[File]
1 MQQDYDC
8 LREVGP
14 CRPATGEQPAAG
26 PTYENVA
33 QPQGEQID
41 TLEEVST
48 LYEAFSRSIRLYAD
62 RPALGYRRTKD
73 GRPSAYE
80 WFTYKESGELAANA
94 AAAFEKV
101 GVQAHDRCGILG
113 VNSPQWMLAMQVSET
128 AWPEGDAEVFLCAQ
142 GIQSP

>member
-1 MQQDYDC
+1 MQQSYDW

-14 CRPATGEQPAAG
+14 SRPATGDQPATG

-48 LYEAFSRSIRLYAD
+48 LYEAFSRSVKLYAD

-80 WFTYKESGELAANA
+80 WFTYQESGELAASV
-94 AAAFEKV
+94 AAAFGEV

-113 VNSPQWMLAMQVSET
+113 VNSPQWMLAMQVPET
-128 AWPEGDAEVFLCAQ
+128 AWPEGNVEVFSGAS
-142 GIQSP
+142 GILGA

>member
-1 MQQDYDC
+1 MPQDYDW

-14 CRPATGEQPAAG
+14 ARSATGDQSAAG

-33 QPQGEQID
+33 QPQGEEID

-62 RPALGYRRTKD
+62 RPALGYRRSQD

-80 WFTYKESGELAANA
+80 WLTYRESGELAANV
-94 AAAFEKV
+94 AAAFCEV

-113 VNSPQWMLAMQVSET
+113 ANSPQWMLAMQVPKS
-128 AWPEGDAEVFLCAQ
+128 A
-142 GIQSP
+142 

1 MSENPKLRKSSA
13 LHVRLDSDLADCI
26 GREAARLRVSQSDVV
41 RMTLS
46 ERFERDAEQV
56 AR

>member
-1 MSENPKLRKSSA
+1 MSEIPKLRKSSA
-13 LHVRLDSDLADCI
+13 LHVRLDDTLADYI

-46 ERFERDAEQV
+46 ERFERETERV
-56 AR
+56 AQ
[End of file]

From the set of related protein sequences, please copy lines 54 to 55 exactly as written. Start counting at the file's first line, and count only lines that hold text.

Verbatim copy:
26 GREAARLRVSQSDVV
41 RMTLS